A chance to have a full practice, as they did on Friday, is a rarity.
“I’ve been in the league a long time, but this is a grind. This is new for me, too,” said Bowness.
“I’m learning a lot about playing out of Winnipeg again with 32 teams. The travel has evolved, and the little practice time you have is unreal, but then again, you learn to live with it, you learn to find solutions through all of that. I’ve got to find better solutions for the guys. That’s on me, as well. Learning this location in the league and the travel that comes and the condensed schedule, it’s been an eye-opener. But again, we’re going through this, we’ve always got to find solutions.”
In their four losses over the past six, the Jets have scored just five combined goals. They scored 10 in the two wins, including a 5-3 effort on Sunday in Philadelphia. That would suggest there’s some Jekyll and Hyde creeping into their games.
“I’ve been talking to the players a lot. It’s hard to get to the top of this league where we were, and it’s harder to stay there. Everyone is gunning for you. It’s some harsh reminders as we go through this — that’s what we’re facing every night,” said Bowness.
“They all know when we’re playing well, what we look like. They all know that right now, that’s not what we’re doing. We’re not looking like we know how we can look, how we can play. There is an honest recognition of that. If they were unsure of what we look like when we’re playing well, that’s a whole other problem.”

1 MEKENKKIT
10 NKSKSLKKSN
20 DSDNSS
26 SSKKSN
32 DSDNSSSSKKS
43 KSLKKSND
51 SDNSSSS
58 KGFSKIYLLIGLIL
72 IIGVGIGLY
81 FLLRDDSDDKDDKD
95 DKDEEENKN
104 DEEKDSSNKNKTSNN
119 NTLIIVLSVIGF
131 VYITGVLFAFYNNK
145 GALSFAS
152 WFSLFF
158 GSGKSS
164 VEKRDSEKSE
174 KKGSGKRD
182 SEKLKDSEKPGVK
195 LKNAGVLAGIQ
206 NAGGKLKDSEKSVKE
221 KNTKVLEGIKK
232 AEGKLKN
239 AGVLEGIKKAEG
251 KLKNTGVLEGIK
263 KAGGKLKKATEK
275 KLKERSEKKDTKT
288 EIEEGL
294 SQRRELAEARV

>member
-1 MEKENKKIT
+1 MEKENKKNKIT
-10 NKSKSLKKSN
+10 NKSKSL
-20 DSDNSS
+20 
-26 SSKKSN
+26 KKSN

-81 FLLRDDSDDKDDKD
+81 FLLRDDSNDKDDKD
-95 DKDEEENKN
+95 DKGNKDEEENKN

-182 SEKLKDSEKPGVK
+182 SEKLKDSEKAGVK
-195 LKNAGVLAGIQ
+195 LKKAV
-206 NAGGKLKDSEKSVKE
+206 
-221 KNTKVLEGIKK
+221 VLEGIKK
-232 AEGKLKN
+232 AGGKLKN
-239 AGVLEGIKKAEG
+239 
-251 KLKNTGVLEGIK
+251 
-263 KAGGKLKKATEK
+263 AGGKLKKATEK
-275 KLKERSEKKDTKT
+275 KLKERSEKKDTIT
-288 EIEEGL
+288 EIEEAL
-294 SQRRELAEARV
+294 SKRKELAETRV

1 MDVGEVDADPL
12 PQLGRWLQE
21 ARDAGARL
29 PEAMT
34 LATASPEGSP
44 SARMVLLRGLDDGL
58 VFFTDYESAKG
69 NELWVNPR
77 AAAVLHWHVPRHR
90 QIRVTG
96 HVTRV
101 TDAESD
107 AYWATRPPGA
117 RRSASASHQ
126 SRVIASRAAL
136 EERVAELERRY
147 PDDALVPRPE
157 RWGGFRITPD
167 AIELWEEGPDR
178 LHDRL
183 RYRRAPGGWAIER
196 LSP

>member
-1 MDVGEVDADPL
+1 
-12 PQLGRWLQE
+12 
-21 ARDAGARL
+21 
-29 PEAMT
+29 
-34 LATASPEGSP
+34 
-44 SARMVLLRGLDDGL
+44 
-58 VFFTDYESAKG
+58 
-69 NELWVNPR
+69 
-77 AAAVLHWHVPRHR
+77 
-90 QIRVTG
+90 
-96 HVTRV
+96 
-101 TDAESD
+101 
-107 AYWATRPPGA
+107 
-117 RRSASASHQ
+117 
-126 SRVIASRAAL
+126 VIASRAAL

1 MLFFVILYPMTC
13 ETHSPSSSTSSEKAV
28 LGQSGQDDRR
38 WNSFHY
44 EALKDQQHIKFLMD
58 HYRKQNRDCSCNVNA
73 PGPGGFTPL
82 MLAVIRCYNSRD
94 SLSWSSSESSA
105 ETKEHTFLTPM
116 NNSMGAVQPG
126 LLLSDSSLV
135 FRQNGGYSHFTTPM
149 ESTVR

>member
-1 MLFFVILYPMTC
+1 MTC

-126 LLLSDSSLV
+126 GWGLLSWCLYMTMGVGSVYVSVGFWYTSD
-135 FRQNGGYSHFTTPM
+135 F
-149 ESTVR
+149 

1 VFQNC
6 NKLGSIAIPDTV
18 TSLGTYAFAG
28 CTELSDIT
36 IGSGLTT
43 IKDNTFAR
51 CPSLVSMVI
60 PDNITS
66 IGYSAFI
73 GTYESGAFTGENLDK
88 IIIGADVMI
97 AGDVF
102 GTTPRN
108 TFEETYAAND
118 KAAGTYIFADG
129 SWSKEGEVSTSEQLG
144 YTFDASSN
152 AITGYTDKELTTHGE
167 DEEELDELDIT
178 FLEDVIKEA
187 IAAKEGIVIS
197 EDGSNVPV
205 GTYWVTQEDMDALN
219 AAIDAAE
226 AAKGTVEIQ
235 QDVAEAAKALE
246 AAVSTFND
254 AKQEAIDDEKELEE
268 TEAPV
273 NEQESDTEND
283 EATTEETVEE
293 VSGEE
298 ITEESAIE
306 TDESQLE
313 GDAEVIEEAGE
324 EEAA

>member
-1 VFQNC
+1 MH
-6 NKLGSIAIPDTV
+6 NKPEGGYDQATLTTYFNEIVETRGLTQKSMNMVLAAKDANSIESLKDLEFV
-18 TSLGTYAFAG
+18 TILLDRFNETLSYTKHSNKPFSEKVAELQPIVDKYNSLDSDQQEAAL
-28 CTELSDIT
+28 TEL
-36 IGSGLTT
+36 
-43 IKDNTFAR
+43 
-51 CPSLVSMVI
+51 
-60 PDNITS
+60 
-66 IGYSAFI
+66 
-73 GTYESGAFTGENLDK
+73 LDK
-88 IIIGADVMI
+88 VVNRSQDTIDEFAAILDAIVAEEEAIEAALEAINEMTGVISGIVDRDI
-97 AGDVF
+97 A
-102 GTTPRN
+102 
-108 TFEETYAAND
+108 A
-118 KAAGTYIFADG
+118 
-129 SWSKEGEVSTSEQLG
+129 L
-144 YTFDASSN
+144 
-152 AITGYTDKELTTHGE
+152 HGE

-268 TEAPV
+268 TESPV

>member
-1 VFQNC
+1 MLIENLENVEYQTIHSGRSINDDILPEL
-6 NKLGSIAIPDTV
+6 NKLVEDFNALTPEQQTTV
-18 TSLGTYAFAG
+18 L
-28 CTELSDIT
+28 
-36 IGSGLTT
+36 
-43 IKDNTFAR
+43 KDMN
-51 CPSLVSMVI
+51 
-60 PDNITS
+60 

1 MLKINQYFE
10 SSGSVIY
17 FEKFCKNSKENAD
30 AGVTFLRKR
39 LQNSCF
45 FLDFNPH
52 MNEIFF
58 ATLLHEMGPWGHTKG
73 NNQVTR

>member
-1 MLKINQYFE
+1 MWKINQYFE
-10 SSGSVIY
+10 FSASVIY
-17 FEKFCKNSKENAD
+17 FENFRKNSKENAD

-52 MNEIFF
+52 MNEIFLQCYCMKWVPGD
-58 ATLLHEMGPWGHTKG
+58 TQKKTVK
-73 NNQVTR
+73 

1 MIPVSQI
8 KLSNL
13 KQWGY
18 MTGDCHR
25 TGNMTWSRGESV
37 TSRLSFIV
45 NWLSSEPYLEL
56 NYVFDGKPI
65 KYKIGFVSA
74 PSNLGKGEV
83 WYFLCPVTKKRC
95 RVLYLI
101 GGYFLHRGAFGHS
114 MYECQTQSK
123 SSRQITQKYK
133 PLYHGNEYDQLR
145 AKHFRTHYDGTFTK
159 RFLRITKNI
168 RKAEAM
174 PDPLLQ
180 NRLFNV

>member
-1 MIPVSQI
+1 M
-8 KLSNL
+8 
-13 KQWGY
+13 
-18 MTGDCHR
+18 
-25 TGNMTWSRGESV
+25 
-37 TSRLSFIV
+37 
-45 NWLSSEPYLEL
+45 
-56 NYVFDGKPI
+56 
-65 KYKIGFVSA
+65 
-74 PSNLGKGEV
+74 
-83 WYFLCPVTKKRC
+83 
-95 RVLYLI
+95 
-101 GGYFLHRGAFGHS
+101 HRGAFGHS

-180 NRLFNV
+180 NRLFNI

It’s likely not a coincidence that some of Winnipeg’s issues came around the same time they got a major injection of talent back in the lineup, with Wheeler, Nikolaj Ehlers, Cole Perfetti and Nate Schmidt all returning from injury earlier this month. A resilient team that had done so well grinding out games suddenly seemed to start relying on being able to “out-skill” opponents.
“The foundation of how we need to play is in place, we’ve lost it a little bit — no question — but they know where that foundation is and they know we’re going to have to work harder to get that back,” said Bowness.
“The infusion of talent, it brings different elements for sure. The skill level goes up. We just have to get back to defence first, five guys working to get the puck, then the skill level takes over. I’m always saying every line looks the same, but that’s only without the puck. With the puck, the whole different skill set takes over.”
Morrissey said one thing his team hasn’t lost is confidence.
“The keys that we’ve talked about all year, when we look good and when we’re a team that I think we can play with the top teams in the league — and we are a top team in the league — it’s about our speed, our aggressiveness, our pressure and our pace and our confidence,” he said.
“When we’re at our best, we have a confidence, we have a swagger about ourselves and (Thursday) night we didn’t play with a lot of those things that I mentioned. That’s what it is about getting back to. You can look at the Xs and Os all you want, but that’s the identity of our team and when we play like that, we can play with anybody.”
Mike McIntyre grew up wanting to be a professional wrestler. But when that dream fizzled, he put all his brawn into becoming a professional writer.